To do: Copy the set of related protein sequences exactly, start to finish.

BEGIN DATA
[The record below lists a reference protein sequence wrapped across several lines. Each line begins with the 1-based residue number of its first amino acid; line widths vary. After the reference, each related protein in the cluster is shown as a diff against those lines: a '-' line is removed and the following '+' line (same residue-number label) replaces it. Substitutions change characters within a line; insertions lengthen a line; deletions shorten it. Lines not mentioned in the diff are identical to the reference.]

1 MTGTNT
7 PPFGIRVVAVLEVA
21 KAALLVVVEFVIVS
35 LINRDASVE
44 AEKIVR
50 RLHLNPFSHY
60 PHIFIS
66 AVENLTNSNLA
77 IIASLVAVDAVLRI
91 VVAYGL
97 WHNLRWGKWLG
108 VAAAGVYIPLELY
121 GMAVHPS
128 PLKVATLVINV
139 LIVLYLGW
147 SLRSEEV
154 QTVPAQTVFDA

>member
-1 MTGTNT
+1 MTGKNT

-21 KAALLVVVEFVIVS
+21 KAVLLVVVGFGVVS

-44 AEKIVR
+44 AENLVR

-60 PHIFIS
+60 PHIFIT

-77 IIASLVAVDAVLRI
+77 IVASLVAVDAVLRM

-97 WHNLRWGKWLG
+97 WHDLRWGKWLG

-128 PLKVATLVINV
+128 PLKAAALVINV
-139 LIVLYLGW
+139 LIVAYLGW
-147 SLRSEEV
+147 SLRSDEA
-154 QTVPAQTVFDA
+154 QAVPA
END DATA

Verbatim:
[The record below lists a reference protein sequence wrapped across several lines. Each line begins with the 1-based residue number of its first amino acid; line widths vary. After the reference, each related protein in the cluster is shown as a diff against those lines: a '-' line is removed and the following '+' line (same residue-number label) replaces it. Substitutions change characters within a line; insertions lengthen a line; deletions shorten it. Lines not mentioned in the diff are identical to the reference.]

1 MTGTNT
7 PPFGIRVVAVLEVA
21 KAALLVVVEFVIVS
35 LINRDASVE
44 AEKIVR
50 RLHLNPFSHY
60 PHIFIS
66 AVENLTNSNLA
77 IIASLVAVDAVLRI
91 VVAYGL
97 WHNLRWGKWLG
108 VAAAGVYIPLELY
121 GMAVHPS
128 PLKVATLVINV
139 LIVLYLGW
147 SLRSEEV
154 QTVPAQTVFDA

>member
-1 MTGTNT
+1 MTGKNT

-21 KAALLVVVEFVIVS
+21 KAVLLVVVGFGVVS

-44 AEKIVR
+44 AENLVR

-60 PHIFIS
+60 PHIFIT

-77 IIASLVAVDAVLRI
+77 IVASLVAVDAVLRM

-97 WHNLRWGKWLG
+97 WHDLRWGKWLG

-128 PLKVATLVINV
+128 PLKAAALVINV
-139 LIVLYLGW
+139 LIVAYLGW
-147 SLRSEEV
+147 SLRSDEA
-154 QTVPAQTVFDA
+154 QAVPA